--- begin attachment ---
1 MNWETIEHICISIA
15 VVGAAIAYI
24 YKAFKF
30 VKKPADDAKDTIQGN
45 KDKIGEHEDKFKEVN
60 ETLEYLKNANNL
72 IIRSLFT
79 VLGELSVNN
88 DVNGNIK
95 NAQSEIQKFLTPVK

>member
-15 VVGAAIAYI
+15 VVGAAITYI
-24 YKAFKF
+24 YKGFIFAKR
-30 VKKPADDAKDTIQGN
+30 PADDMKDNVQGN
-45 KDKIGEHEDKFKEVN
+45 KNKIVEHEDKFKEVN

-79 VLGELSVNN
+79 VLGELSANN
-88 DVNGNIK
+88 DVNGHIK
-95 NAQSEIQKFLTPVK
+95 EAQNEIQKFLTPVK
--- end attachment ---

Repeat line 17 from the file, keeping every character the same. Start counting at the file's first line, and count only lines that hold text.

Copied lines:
+30 PADDMKDNVQGN